The automaker hopes that by introducing its employees to computing and the Internet, it can more quickly become a technology innovator. Increased communication and collaboration among employees and "the Ford family" is expected to improve morale and productivity.
Ford plans to introduce the program first for its employees in the United States, then expand it for workers abroad. Worldwide, as many as 300,000 employees--including 100,000 United Auto Workers members--could take advantage of the program.
In the United States, the fee for the PC package will be $5 a month, according to the company.
Ford has teamed with Hewlett-Packard, MCI WorldCom's UUNET and San Francisco-based PeoplePC, a company that provides discount computer services and PC packages, to provide employees with hardware and Net connections.
"It will be (for) all employees," chief executive Jac Nasser said today during a conference call. The computer, printer and Net access "will be in their homes, so it will be for the use of employees and quite obviously for the use of families. That means a totally integrated communications system, a totally integrated Internet strategy for the company."
The base HP system will come with a 500-MHz Intel Celeron processor, 64MB of RAM, a 4.3GB hard drive, CD-ROM drive, Web and word processing software, a 15-inch monitor, speakers and 56K modem.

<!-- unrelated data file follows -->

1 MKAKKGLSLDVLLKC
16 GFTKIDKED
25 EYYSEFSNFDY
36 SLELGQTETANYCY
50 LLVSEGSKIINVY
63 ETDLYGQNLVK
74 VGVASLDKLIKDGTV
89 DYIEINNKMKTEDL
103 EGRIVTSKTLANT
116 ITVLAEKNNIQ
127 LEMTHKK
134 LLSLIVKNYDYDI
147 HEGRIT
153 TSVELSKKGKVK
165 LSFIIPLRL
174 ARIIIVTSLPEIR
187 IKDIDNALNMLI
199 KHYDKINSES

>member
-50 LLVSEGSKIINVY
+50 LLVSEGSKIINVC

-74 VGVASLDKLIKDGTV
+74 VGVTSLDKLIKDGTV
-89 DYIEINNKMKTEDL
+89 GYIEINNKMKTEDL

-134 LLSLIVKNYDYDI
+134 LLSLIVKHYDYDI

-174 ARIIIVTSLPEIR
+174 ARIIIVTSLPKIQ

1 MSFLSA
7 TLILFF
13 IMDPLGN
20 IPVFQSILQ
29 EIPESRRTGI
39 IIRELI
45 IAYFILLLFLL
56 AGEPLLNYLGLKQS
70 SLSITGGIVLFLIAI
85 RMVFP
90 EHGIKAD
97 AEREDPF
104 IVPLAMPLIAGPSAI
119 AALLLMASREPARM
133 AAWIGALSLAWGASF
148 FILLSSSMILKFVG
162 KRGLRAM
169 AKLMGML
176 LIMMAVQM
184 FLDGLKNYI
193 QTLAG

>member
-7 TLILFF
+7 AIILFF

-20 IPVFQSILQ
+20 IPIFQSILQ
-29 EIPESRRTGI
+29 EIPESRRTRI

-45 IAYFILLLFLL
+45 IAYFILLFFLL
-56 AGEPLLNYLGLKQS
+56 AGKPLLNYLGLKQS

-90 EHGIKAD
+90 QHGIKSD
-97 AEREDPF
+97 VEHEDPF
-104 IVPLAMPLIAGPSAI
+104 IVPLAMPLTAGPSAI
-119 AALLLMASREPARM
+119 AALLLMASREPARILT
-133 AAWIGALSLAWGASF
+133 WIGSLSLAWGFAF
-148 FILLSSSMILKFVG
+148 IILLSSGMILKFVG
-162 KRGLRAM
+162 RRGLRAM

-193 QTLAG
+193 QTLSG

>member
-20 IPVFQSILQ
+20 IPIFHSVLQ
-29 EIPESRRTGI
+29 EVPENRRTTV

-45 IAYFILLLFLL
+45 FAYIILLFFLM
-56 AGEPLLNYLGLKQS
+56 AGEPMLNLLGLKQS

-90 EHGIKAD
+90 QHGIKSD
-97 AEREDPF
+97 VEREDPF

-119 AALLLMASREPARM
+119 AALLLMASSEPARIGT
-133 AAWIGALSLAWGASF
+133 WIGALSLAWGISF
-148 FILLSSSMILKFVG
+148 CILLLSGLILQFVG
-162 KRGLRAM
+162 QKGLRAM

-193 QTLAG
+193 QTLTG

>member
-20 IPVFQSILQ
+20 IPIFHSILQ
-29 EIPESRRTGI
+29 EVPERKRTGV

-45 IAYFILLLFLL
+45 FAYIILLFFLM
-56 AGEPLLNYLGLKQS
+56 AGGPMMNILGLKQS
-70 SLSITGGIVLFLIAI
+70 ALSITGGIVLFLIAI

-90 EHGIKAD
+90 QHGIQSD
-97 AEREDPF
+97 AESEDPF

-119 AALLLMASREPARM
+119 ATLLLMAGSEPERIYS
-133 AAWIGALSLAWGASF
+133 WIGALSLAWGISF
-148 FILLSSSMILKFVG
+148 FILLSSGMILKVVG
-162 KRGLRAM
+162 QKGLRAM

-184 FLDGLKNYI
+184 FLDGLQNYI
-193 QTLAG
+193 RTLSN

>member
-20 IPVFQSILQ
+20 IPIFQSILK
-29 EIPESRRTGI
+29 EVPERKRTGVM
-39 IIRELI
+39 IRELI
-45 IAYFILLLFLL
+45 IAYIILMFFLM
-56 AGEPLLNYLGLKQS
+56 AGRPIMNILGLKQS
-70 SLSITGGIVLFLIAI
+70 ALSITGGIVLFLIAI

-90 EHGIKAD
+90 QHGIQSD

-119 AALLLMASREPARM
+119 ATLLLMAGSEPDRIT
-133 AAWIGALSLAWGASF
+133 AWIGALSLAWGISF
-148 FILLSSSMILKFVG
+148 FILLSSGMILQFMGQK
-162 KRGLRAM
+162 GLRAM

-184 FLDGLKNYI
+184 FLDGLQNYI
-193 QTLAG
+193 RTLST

Employees initially will receive two email addresses, with the option of requesting more. They will also get a personal Web site with 10MB of storage and Web publishing tools.
Ford chairman Bill Ford today compared the PC program to when his great-grandfather standardized salaries for the automaker's employees.
"We believe the only sustainable advantage any company has are its people, and (Henry Ford) acted on that belief...by offering all employees a $5-a-day basic wage," Ford said.
Hewlett-Packard CEO Carly Fiorina emphasized how the deal would foster collaboration between Ford and its employees. The free PC deal would help make "Ford and the extended Ford family" a "leader in the digital economy," helping people to "explore, communicate, collaborate and invent."
UAW president Stephen P. Yokich praised the effort today and underlined its importance in improving communications among union members worldwide.
"This will allow us to communicate with our brothers and sisters from around the world," Yokich said.
Employees requiring a second phone line will have to pick up that expense. Ford will pay for three-year customer support. Ford said it will begin delivering systems and Net service to U.S. employees starting in April, reaching the majority of Ford homes during the summer. Employees with existing PCs will be provided with tools for networking the systems, and those looking for more performance can pay additional charge for a more robust PC.
Ford, HP or PeoplePC would not disclose how much the automaker would pay for PCs, which are not standard off-the-shelf HP consumer models but custom-builds. Besides the base system, three upgrade models will be available for those willing to pay extra.